Part One discusses the story. Part Two deals with side missions. Oh, and I should mention that I made one addition to the side-mission article: collectibles!
This time, let’s tackle game mechanics.
As I mentioned in Part One, after the introductory level or scene, Superman’s powers are greatly reduced due to being shrunken down and trapped behind alien glass. As a result, his access to solar radiation is severely limited, leaving him much more vulnerable than usual. To start, you would have flight, strength, and some invulnerability. I thought at first of doing leaping, but it would probably be easier to program just giving him flight at the beginning. Strength would allow you to lift nothing heavier than cars, and even that’s a strain at first. Invulnerability means you can take at least a few bullet shots, but not too many. You would, of course, have regenerating health, though it’s slow at the start.
Basic controls are as follows:
Punching: Square or X, which is pretty standard for most games.
Jump: X or A, though leaping in this case would be equal to Prototype or Spider-Man, where you can leap incredible distances. While disguised as Clark Kent, you cannot leap very high because it’ll give away your identity.
Grab: Circle or B, which would be used not only to grab enemies and do various combat things to them (floor smash, throw them into others, just throw them way up into the air or into the ceiling), but also rescuing people. Rather than an annoying quick-time event, when you see someone falling, you fly or run close to them and hit the button. You could also catch cars in mid-air or lift them and either swing them or throw them.
As the game progresses, you slowly unlock most – if not all – of Superman’s trademark abilities: heat vision, x-ray vision, telescopic vision, super breath, freeze breath, super speed, heightened senses, etc. Let’s break them down a little:
Heightened Senses: Generally, your heightened senses unlock more on the city radar and map. The final upgrade would show all collectables on the map, making it easy to find them all.
Eye Powers: Triangle or Y. You can quickly swap them out in a power selection menu, similar to Prototype (my primary inspiration in terms of game mechanics). X-Ray vision would work much like Detective Mode in the Arkham games, showing everyone as skeletons, and revealing hidden collectibles. Heat vision could be used to force enemies to drop their weapons, disarm weapons on Brainiac robot weapons, as well as meld metal, such as fixing train tracks to allow the Metropolis monorail to run.
Breath Powers: Perhaps one of the shoulder buttons (R1 or L1). Freeze breath could not only freeze enemies in place, but also put out fires. Super breath would be used primarily in combat to knock back enemies.
Flying: R2, which makes you take off or tap it again to drop. Holding down L2 allows you to fly faster. Holding them both down at the same time allows a big, but short burst of speed (which can be upgraded). The big thing here, though, is that there should be dozens upon dozens of different animations as he flies. Flying should be enjoyable, so visually, there should be a lot of variety in how he takes off, banks, dives, etc. If you hold down L2 before flying off the ground, he’ll crouch down ala Man of Steel and then fire off into the sky.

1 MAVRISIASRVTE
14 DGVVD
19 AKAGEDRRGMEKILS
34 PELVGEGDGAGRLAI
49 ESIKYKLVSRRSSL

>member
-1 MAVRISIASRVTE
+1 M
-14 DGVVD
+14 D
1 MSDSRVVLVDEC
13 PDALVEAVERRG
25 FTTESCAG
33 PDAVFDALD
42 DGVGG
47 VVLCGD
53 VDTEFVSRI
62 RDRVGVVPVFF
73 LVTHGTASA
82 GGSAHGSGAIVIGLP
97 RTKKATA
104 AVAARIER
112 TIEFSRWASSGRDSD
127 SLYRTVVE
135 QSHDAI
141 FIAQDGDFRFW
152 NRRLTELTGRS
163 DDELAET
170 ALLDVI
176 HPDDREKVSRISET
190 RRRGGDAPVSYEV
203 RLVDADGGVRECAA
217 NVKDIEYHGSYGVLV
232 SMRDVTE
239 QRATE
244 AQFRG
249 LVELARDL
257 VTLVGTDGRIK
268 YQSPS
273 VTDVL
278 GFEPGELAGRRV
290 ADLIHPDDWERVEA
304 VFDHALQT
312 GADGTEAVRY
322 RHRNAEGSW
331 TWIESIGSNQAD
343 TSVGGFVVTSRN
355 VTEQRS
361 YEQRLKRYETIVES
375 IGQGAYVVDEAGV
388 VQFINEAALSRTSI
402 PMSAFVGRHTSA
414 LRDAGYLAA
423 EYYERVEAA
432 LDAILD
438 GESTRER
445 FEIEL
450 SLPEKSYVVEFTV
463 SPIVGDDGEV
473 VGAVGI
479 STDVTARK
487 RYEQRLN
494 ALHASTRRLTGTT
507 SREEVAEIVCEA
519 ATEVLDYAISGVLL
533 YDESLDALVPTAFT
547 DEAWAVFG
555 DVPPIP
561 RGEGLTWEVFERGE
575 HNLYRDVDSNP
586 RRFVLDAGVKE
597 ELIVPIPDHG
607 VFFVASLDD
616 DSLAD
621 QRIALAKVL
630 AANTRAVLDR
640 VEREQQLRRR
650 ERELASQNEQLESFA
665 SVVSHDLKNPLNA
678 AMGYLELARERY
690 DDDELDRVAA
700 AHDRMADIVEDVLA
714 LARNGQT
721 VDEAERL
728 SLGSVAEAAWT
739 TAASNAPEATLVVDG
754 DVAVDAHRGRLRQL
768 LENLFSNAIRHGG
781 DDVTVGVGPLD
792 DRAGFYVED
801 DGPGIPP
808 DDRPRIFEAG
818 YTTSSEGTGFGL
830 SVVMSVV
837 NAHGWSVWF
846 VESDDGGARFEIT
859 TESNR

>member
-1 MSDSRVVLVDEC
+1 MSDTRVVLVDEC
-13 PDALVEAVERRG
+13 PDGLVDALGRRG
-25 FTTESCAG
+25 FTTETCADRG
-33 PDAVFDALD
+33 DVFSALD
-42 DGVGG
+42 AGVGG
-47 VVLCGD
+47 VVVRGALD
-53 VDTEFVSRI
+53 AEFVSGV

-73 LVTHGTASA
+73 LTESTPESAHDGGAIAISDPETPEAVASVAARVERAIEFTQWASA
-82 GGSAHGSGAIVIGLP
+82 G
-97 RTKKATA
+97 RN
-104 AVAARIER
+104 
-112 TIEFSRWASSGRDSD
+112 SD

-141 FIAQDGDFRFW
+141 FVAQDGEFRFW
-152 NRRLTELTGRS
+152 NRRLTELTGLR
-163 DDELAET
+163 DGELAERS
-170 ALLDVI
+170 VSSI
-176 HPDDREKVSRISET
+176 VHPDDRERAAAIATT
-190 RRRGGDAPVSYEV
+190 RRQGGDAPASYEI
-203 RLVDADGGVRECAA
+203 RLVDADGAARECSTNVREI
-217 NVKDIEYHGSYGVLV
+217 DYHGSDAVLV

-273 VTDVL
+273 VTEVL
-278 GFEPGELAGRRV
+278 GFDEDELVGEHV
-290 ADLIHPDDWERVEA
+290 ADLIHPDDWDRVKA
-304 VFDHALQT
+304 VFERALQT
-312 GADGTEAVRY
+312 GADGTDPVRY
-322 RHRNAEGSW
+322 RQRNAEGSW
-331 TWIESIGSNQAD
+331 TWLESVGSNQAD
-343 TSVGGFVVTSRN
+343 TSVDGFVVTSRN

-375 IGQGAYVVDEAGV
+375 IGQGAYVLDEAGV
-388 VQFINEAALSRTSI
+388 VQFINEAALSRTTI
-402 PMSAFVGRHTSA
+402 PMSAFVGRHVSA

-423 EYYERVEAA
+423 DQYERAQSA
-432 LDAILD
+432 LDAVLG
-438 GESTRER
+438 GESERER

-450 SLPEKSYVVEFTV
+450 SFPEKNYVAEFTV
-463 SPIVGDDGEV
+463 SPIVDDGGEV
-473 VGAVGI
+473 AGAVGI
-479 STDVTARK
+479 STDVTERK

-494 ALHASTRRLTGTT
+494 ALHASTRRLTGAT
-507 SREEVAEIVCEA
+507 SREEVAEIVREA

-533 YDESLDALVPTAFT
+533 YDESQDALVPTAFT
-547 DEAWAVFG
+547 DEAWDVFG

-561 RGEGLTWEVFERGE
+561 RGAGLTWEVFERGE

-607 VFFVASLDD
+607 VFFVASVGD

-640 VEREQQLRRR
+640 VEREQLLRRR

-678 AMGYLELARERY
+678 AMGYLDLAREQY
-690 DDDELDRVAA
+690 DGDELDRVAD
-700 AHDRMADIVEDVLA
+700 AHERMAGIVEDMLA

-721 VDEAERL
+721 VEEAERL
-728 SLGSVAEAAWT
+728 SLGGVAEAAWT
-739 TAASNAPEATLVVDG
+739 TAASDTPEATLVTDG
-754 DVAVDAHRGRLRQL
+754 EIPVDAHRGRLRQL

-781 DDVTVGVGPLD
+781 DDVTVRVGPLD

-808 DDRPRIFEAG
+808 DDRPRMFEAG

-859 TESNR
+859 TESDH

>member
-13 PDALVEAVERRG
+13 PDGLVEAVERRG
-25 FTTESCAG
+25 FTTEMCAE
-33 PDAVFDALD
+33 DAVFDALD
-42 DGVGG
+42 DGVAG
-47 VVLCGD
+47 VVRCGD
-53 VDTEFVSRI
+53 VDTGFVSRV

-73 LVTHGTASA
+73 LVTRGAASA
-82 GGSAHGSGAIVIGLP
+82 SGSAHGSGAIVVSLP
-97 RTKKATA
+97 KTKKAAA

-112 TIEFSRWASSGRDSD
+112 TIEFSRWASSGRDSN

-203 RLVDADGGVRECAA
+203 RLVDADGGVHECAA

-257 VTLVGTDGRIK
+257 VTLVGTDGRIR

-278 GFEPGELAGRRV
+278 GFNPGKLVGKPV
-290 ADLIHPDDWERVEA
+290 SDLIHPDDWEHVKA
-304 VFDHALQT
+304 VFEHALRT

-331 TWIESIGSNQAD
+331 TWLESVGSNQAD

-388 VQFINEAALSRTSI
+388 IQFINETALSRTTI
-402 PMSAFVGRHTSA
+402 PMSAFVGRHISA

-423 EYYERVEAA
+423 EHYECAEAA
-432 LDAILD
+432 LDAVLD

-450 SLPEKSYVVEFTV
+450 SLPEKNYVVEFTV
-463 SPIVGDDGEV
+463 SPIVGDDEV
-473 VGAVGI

Super Speed: While Superman’s default speed can be upgraded, you’ll unlock what’s essentially Bullet Time. A new meter appears when you unlock this, which will lower while the Bullet Time is activated. Bullet Time duration can also be ungraded. During this time, everything around you slows down, giving you extra time to deal damage to multiple enemies or to catch a falling civilian.
Combat would be very different than Batman or even Spider-Man. Superman’s not generally the type to worry about multiple combatants since he can take them out without breaking a sweat. So, I say that’s exactly what you get to do. In a lot of ways, Superman is a tank; a very agile, flying tanks with various different guns, but still a tank. Early in the game, he can take out regular thugs with general ease. Some combat moves might include spinning on the spot, creating a whirlwind that dazes any nearby enemies, a heat vision arc that melts all guns in that arc, etc.
It would be slightly later in the game when things get trickier. Brainiac might even take control of those thugs, making them mindless drones, and equipping them with stronger weapons.
To be honest, I’m a little stumped on what to do with combat. As I said, unlike the fantastic combat system in the Arkham games, I think this game’s key feature would be in rescuing people. Maybe those of you reading this have some suggestions.
To conclude this series, I want to say that as a Superman fan, I’ve been hoping and praying for a great Superman game that allows me to freely explore Metropolis. Part of me hopes maybe someone at Rocksteady reads these articles and perhaps uses it to create a new, great Superman game. If so, they have my full permission to use any or all elements I’ve discussed. Just, you know, send me a free copy, eh? That’s a fair trade, I think.